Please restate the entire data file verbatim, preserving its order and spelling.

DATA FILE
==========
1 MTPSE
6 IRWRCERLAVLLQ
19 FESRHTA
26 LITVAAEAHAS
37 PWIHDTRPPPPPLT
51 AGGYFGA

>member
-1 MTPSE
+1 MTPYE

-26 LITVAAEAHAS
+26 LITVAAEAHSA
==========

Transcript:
1 MTPSE
6 IRWRCERLAVLLQ
19 FESRHTA
26 LITVAAEAHAS
37 PWIHDTRPPPPPLT
51 AGGYFGA

>member
-1 MTPSE
+1 MTPYE

-26 LITVAAEAHAS
+26 LITVAAEAHSA